The Optimal Demand for Retail Derivatives
36 Pages Posted: 6 Mar 2008
Date Written: March 3, 2008
It has been shown that investors can benefit from including derivatives into their portfolios. For retail investors, however, a direct investment in derivatives is often too complicated. Investment certificates offer a potential solution to this problem. We analyze if retail investors who buy and hold their portfolio for one year can indeed benefit from an investment in these certificates. We use a model with stochastic volatility and jumps calibrated to the German stock market index DAX. We find that the benefit of investing in typical retail products is equivalent to an annualized risk-free excess return of at most 35 basis points for a CRRA investor with a low risk aversion. If we take transaction costs into account, this number reduces to at most 14~bp. In terms of the types of contracts, we find that discount certificates perform best, while more sophisticated certificates, in particular those with knock-in or knock-out features, should often not be held by investors at all. Therefore, standard preferences cannot explain the large observed demand for investment certificates.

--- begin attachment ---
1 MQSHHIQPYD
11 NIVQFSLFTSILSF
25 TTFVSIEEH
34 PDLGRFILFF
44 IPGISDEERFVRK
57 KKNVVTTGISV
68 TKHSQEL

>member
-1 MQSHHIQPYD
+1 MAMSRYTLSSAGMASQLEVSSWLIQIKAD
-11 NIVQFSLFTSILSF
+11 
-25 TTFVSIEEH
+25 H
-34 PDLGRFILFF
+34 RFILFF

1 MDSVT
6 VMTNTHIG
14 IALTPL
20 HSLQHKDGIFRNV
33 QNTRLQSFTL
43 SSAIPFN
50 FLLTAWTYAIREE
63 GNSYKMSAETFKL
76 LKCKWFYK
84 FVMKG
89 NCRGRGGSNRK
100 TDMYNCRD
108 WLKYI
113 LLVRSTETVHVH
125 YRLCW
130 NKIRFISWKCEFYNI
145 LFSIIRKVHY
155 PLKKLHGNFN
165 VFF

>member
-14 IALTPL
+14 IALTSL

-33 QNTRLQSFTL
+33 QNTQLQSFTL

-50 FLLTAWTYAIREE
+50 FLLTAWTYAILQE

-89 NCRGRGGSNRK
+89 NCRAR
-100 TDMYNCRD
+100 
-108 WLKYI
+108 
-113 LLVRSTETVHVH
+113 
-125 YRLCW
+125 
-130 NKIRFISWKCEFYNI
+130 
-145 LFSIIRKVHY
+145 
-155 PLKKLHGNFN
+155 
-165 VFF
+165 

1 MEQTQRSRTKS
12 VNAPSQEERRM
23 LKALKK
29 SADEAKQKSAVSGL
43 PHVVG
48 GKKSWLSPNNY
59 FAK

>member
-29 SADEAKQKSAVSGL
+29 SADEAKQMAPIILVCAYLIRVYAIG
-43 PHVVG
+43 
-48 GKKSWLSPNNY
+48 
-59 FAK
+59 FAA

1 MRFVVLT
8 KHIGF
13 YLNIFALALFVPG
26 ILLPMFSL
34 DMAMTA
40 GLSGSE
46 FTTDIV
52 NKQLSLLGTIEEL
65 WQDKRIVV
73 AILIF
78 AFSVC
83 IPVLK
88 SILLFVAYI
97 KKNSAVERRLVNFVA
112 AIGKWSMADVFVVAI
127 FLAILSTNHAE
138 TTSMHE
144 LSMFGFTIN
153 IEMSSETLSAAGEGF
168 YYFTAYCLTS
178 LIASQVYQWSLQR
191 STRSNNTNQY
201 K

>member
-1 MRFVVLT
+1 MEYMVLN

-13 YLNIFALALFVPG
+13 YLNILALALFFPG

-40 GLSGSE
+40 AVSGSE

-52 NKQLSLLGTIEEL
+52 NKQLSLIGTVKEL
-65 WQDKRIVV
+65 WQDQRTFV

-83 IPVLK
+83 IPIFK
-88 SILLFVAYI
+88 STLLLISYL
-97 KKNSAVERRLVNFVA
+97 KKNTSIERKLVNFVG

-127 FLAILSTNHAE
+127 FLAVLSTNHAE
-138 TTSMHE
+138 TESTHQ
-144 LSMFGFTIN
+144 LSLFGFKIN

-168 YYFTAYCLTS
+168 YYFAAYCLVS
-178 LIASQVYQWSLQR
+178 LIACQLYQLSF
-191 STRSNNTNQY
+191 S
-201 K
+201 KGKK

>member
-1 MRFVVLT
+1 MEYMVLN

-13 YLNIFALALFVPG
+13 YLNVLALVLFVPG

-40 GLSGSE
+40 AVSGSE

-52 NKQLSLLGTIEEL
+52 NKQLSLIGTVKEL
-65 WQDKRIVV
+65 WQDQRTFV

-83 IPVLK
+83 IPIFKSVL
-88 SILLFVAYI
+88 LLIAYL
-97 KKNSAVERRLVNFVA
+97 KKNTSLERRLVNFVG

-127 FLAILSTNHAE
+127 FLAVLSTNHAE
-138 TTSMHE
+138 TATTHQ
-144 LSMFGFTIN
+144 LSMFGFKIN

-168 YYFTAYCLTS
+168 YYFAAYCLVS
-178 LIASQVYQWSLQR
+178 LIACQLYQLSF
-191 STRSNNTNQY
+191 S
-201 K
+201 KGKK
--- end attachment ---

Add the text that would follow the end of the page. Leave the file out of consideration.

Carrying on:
Keywords: Asset Allocation, Risk Premia, Structured Products, Discrete Trading, Calibration of Jump-Diffusion Models
JEL Classification: G11
Suggested Citation: Suggested Citation